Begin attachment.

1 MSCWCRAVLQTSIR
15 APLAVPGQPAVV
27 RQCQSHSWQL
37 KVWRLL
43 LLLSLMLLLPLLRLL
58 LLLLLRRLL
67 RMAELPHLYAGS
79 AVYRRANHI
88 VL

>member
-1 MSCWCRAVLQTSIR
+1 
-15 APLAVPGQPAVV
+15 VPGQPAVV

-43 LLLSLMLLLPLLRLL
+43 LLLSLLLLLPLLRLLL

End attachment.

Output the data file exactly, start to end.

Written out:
1 MSCWCRAVLQTSIR
15 APLAVPGQPAVV
27 RQCQSHSWQL
37 KVWRLL
43 LLLSLMLLLPLLRLL
58 LLLLLRRLL
67 RMAELPHLYAGS
79 AVYRRANHI
88 VL

>member
-1 MSCWCRAVLQTSIR
+1 
-15 APLAVPGQPAVV
+15 VPGQPAVV

-43 LLLSLMLLLPLLRLL
+43 LLLSLLLLLPLLRLLL